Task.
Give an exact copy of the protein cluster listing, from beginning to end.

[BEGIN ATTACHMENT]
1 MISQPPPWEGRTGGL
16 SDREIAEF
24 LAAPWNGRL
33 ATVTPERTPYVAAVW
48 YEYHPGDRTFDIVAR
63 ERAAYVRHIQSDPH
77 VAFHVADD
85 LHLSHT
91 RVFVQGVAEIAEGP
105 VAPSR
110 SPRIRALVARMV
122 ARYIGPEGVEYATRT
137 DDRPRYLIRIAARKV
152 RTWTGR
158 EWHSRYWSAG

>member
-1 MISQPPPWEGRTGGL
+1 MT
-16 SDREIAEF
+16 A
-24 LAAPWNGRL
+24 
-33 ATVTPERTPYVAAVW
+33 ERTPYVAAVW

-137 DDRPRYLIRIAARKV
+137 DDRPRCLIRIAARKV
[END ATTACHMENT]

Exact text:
1 MISQPPPWEGRTGGL
16 SDREIAEF
24 LAAPWNGRL
33 ATVTPERTPYVAAVW
48 YEYHPGDRTFDIVAR
63 ERAAYVRHIQSDPH
77 VAFHVADD
85 LHLSHT
91 RVFVQGVAEIAEGP
105 VAPSR
110 SPRIRALVARMV
122 ARYIGPEGVEYATRT
137 DDRPRYLIRIAARKV
152 RTWTGR
158 EWHSRYWSAG

>member
-1 MISQPPPWEGRTGGL
+1 MT
-16 SDREIAEF
+16 A
-24 LAAPWNGRL
+24 
-33 ATVTPERTPYVAAVW
+33 ERTPYVAAVW

-137 DDRPRYLIRIAARKV
+137 DDRPRCLIRIAARKV